TreePAC Green Agenda 2016-2017
Top Three Goals for 2016
TREE PROTECTION ORDINANCE
Pass a strong Tree Protection Ordinance
IMPROVE COMPREHENSIVE PLAN GOALS
Retain and increase Parks/Comp Plan acquisition goals. Reject proposed new goals (which replace land acquisition requirements with goals for ‘more uses’ and better ‘maintenance’ of existing parks—which are already going to happen).
RETAIN CITY SURPLUS LAND FOR PUBLIC USE
Do not sell for private development. Determine relative amounts of land to be kept for open space v. public housing.
Support the acquisition of green spaces and tree canopy cover with new, permanent and sufficient public funding (which is not currently funded by in Seattle Municipal Parks District).
Green Space acquisition funding tied to development.
Include the dollar values of the eco-benefits provided by greenspace in the City budget process.
NO NET LOSS OF OPEN SPACE
The City will compensate for the loss of private green spaces (as buildings get larger), by adding and new public parkland and utility functioning greenspace.
NO NET LOSS OF TREES
City wide, accounting for both public and private trees.
TRACKING AND INVENTORY
Track and inventory tree losses and gains, through each City department, through tree services, through the permitting system and through satellite imaging. Results to be made public through a semi-annual State of the Trees Report.
FUND VOLUNTEER WORK
Fund the green non-profits who maintain or increase Seattle’s urban forest and green spaces.
HISTORIC PRESERVATION FOR HERITAGE GARDENS
Create, fund and add gardens to Landmark Preservation program.
Fund the Department of Neighborhoods program to administer and acquire sufficient land such that the waiting list is no more that 85 people long as an average.
MORE SPACE FOR TREES TO GROW
Increase building set-backs, reduce building coverage of lots, increase land required for landscaping, and require more tree retention on private property undergoing redevelopment.
PROTECT NATURAL AREAS
Keep exclusionary and intrusive recreational activities (such as mountain biking), and concessions, (such as zip line business), out of Natural Areas
The City police, City legal department and departmental code enforcers are to track and be held accountable for enforcement of tree protection laws. Begin by tracking response to calls and emails sent to the City.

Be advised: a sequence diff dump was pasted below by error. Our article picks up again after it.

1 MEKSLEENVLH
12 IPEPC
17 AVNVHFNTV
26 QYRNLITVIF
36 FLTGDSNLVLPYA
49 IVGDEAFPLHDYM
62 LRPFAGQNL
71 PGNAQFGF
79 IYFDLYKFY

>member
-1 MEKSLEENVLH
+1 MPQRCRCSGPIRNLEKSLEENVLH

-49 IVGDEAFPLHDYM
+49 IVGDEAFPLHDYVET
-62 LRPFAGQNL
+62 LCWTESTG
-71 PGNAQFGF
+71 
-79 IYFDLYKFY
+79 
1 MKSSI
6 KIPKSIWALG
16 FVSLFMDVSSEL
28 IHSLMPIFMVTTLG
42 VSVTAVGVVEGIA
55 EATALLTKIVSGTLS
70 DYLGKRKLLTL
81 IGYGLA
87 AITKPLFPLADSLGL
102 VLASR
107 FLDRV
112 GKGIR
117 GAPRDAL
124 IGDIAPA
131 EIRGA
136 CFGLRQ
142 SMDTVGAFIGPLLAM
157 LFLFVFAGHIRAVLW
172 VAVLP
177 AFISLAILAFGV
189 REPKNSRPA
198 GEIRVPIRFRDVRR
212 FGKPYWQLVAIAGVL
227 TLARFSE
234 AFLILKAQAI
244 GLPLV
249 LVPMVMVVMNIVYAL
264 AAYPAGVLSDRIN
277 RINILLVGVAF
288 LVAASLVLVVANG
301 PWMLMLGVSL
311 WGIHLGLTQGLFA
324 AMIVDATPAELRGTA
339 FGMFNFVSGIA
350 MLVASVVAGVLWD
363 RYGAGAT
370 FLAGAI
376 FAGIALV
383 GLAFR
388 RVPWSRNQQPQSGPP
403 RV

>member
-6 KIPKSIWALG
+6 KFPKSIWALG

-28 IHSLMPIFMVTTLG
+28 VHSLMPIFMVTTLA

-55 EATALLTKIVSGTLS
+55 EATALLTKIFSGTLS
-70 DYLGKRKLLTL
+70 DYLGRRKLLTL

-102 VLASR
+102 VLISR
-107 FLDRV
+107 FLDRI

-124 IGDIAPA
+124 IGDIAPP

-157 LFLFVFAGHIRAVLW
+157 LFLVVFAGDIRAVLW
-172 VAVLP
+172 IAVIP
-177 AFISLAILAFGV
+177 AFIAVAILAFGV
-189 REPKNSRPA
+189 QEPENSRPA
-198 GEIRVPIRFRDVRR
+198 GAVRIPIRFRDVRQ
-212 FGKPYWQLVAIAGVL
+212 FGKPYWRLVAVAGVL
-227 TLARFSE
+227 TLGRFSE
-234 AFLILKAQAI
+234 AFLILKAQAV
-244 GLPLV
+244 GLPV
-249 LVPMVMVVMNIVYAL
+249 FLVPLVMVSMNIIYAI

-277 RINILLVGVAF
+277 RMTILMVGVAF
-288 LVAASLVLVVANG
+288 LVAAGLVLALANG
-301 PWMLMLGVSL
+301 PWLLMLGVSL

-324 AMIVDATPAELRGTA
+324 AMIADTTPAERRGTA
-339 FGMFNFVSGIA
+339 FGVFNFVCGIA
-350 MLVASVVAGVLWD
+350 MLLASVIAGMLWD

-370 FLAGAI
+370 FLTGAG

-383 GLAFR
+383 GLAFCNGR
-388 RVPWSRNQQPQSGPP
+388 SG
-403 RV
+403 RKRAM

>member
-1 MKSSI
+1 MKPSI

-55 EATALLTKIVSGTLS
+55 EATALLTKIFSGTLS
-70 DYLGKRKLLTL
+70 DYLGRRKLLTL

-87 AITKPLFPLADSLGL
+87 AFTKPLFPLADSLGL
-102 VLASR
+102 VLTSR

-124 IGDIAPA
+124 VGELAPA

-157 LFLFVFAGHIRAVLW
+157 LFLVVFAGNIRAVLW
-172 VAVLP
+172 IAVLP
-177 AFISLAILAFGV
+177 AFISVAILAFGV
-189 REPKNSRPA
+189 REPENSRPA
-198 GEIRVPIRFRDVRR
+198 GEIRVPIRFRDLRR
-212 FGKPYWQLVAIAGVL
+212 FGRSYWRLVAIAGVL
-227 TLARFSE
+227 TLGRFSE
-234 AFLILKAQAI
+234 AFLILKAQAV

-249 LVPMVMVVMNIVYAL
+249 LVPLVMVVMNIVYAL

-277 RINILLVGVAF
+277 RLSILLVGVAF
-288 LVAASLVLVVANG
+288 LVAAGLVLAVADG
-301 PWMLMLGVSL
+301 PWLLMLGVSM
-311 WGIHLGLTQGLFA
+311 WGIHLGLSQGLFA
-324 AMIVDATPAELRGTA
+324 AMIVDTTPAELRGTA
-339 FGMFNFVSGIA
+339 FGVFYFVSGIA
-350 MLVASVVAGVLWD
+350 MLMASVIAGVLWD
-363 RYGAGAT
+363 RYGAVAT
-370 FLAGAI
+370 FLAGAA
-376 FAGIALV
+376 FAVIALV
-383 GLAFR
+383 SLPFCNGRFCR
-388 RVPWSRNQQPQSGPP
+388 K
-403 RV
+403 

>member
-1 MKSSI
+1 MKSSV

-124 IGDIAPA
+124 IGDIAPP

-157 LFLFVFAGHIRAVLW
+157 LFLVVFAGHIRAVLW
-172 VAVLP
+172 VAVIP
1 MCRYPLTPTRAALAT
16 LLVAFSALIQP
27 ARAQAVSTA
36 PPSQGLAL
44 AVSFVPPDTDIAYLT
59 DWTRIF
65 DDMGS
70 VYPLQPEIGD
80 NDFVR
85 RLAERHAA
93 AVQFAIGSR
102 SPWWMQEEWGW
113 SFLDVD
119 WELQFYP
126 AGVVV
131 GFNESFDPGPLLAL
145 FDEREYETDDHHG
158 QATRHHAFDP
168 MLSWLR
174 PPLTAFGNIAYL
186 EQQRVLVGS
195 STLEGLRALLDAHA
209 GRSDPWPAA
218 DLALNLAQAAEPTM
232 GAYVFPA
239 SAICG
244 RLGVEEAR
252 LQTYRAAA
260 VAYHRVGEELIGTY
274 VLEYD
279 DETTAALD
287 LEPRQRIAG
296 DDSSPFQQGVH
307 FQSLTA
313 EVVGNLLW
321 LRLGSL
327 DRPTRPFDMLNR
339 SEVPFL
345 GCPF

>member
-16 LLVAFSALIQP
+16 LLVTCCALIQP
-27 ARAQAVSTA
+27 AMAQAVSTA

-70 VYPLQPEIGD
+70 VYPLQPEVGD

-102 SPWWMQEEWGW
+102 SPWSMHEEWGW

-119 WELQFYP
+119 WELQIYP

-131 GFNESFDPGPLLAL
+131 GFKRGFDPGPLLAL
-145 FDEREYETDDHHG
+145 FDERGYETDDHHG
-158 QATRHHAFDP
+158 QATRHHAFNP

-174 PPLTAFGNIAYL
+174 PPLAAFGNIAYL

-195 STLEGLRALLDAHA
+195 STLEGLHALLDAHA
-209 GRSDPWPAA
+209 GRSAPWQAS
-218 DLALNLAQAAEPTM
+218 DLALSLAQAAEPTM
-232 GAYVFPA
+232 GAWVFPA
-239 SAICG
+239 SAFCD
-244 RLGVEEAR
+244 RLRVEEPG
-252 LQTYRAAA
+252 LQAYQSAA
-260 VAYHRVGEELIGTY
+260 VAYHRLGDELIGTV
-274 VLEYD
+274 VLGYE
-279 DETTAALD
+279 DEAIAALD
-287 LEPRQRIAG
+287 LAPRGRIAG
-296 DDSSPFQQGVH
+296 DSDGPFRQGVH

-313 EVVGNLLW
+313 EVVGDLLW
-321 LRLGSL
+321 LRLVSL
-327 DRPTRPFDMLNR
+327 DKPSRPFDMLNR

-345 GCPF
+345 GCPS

Fully fund paid workers to keep invasive plants from destroying trees and habitat in green belts and natural areas.
GREEN INFRASTRUCTURE MUST INCLUDE LAND AND TREES
The new GI such as green roofs, rain gardens, and bioswales are to be use as an addition to, not as a replacement for open space and urban canopy.
END BUILDING EXEMPTIONS IN SENSITIVE AREAS
Preserve Sensitive Areas. End building exemptions for ‘reasonable’ development in sensitive or environmentally critical areas, or require in-City replacement of land as mitigation.
INCREASE STREET TREE SURVIVAL
Incorporate new planting technologies (such as silva-cells, gap graded soils, and rebar in concrete) in all new road, parking lot and sidewalk repairs. This is to prevent buckling and increase tree survival.
GREEN FACTOR CHANGE
Retain more mature trees by improving the Green Factor weighting system
TRAINING IN TREE RETENTION
On-going mandatory training of tree retention practices during construction for all relevant trades and departments
ALL CITY FORESTER
Create the position of All-city Forester with authority and responsibility for all City trees, over all City departments.
Use fees and fines from non-compliance (illegal tree cutting) to fund land acquisition and public education about the Urban Forestry.
OFFER FISCAL INCENTIVES
Incentives given for tree and greenspace retention on public and private land. For example Treebates on utility bills.
SUPPORT CANDIDATES AND OTHER INITIATIVES THAT IMPROVE URBAN FORESTS AND GREENSPACES
Examples are the creation of a Seattle Land Trust and incorporation of Natural Asset Accounting in the Seattle’s accounting and budgeting systems, both initiated by Seattle Green Spaces Coalition.